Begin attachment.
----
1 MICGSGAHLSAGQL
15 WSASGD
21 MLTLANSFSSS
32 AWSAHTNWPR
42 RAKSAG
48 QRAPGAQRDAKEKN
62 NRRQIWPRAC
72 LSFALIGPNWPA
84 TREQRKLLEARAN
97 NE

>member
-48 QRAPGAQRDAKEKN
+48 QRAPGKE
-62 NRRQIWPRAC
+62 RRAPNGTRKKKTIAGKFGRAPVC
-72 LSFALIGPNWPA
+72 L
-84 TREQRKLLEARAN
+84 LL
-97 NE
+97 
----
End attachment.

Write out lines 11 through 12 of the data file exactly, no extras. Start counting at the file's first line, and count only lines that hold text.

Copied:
>member
-48 QRAPGAQRDAKEKN